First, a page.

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Masterfully marinaded: How to infuse flavor into just about anything

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    This 2019 photo shows grilled marinated New York Strip Steak in New York. Marinating is a terrific basic kitchen technique. Essentially, you can take any kind of meat, fish or seafood, submerge it in a marinade, and you’ve turned a plain something into a great dinner. CHEYENNE COHEN/KATIE WORKMAN VIA AP

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    Dijon, garlic and lemon marinade is one of Katie Workman’s favorite marinades. Marinating is a terrific basic kitchen technique. MIA/KATIE WORKMAN VIA AP

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    This 2018 photo shows Indian yogurt curry marinade in New York. The marinade is great for everything from lamb to chicken to salmon. Marinating is a terrific basic kitchen technique. Essentially, you can take any kind of meat, fish or seafood, submerge it in a marinade, and you’ve turned a plain something into a great dinner. (Carrie Crow/Katie Workman via AP)

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    This 2017 photo shows a London Broil marinating before being grilled in New York. Marinating is a terrific basic kitchen technique. Essentially, you can take any kind of meat, fish or seafood, submerge it in a marinade, and you’ve turned a plain something into a great dinner. (Mia/Katie Workman via AP)

Published December 04. 2019 12:49PM

Marinating is a terrific basic kitchen technique.

Essentially, you can take any kind of meat, fish or seafood, or even vegetables or soy products, submerge them in a marinade, and you’ve turned a plain something into a great dinner.

Marinades add flavor — what kind obviously depends on the ingredients and seasonings. You can make (or buy) anything from a Mediterranean herb- and citrus-centered marinade to a ginger- and soy-based Asian marinade to an Indian, spice-infused yogurt marinade.

Marinades also can make foods more tender.

But how long do you marinate chicken? Pork chops? Vegetable kebabs? Tofu?

Here’s a primer on all things marinade.

Guidelines to follow

Some general guidelines for marinating success:

1. The thinner the food, and the less dense it is, the less time it needs in the marinade.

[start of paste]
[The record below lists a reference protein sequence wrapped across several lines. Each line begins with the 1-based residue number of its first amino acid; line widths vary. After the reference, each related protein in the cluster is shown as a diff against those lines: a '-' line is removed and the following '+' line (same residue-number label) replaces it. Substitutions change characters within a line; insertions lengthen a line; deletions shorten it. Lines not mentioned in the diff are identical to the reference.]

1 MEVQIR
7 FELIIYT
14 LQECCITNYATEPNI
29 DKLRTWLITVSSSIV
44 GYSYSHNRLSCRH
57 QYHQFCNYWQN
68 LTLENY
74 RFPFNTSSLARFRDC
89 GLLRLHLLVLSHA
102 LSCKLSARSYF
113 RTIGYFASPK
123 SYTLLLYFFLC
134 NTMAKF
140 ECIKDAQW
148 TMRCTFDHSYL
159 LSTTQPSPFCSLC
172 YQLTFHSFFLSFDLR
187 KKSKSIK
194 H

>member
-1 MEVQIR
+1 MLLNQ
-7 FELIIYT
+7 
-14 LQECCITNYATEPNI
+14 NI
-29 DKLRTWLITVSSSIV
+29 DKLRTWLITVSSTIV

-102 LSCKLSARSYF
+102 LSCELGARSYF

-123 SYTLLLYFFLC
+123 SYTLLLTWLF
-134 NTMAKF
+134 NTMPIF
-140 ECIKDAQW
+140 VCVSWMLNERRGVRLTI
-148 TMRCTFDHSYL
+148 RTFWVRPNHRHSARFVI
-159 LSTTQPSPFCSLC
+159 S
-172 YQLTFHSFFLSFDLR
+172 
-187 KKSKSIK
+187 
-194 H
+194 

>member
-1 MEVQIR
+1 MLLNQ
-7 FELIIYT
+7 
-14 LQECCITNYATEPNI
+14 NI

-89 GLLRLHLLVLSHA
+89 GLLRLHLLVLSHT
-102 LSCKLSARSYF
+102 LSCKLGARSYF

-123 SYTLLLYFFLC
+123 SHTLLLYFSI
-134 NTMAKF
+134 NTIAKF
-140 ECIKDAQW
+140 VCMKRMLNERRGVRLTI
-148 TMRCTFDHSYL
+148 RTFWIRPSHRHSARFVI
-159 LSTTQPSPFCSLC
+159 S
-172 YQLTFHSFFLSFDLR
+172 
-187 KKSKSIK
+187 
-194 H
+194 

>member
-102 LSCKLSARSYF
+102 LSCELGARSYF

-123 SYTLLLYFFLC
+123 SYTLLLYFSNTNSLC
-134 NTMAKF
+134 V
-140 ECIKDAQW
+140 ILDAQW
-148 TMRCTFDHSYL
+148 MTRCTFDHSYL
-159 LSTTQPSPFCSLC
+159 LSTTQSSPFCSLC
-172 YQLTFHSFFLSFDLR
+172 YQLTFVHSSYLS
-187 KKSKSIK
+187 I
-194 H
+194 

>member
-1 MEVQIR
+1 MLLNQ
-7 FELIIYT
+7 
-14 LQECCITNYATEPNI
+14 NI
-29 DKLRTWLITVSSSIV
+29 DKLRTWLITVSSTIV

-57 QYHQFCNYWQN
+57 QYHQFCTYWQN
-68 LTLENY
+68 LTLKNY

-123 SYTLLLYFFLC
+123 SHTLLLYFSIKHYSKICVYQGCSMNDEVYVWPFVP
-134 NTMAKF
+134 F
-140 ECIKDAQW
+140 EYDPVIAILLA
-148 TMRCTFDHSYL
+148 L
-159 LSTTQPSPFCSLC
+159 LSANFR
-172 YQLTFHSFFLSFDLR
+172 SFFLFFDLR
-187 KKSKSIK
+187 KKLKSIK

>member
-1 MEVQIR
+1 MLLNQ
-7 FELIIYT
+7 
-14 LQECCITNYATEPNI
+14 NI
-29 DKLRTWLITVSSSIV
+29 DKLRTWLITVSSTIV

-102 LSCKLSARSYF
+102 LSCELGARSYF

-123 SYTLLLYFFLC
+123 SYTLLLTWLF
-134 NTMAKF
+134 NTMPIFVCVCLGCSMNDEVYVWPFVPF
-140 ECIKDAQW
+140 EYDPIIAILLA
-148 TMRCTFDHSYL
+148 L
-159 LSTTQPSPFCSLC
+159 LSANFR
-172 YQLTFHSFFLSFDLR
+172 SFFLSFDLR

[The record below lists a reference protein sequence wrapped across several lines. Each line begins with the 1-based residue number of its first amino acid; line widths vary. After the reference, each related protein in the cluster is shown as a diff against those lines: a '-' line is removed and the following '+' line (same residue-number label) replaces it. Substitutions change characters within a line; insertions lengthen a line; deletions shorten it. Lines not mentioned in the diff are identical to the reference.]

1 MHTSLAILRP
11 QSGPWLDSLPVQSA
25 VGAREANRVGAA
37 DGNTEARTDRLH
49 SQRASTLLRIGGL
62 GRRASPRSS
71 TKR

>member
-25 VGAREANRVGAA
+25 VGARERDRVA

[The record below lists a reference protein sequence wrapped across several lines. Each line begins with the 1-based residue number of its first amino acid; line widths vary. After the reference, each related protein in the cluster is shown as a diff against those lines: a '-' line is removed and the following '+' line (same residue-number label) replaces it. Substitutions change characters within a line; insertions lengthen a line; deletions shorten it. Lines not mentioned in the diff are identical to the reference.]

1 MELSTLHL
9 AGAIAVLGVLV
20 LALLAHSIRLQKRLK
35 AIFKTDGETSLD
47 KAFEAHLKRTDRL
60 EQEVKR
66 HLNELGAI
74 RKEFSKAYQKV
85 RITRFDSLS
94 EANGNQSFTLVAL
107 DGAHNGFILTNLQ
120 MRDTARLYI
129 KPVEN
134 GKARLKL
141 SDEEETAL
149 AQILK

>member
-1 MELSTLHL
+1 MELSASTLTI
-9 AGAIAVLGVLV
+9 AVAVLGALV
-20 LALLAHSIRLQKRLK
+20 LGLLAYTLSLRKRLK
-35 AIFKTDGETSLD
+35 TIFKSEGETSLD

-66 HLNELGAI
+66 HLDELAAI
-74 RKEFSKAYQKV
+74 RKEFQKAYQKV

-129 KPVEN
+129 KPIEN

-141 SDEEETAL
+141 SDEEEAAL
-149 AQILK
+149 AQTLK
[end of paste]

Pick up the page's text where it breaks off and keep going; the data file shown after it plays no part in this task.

2. The more acid (citrus juice, vinegars) there is in the marinade, the less time the food should marinate. Acidic ingredients can start to “cook” the food and change its texture (for example, making it mushy).

3. Unless you are marinating food for 20 minutes or less, or the food you are marinating is a non-meat item like vegetables, make sure you put it in the refrigerator, especially if your kitchen is warm.

Using a Marinade as a Sauce

1. If you want to use some of the marinade as a sauce, separate it from the rest of the marinade before adding your raw protein.

2. For food safety, never reuse a leftover marinade or serve it as a sauce; it can contain harmful bacteria. If you’re using the marinade to baste, stop basting with it well before the food is cooked, so any raw meat, fish or poultry juices in the marinade have time to cook away.

3. More info about safe marinating can be found on www.foodsafety.gov.

Safety Tips for Reusing Marinades

1. Don’t reuse them, unless the marinade was only used with vegetables (no meat or fish), and even then you should use it within a few days.

2. Some marinades can be boiled after the raw food is taken out, and then they are safe to use. The marinade should come to a rolling boil and a temperature of at least 165 degrees F. Marinades with a lot of sugar in them might burn though, and marinades with a lot of acidity might change in flavor.

Marinating Times

Some guidelines (most recipes will give you specific instructions):

• Chicken: Whole chicken: 4 to 12 hours; Bone-in pieces: 2 to 6 hours; Boneless pieces: 30 minutes to 2 hours

• Meat: Bigger roasts, such as a chuck roast, leg of lamb, pork shoulder: 2 to 8 hours; Tougher or larger steaks, like strip, T-bone, rib-eye or London broil: 1 to 2 hours; More tender cuts of meat, like sirloin, skirt or flank steak, lamb or pork chops: 30 minutes to 1 hour

• Fish and seafood: Filets, scallops, shrimp: 15 to 20 minutes; Whole fish, thick fish steaks: 30 minutes

• Soy Products: Tofu: 30 minutes to 1 hour; Seitan and tempeh: 1 to 6 hours

• Vegetables: Dense vegetables, such as carrots, squash, potatoes: 1 to 3 hours: Softer vegetables, such as broccoli, zucchini, tomatoes: 30 minutes to 1 hour.

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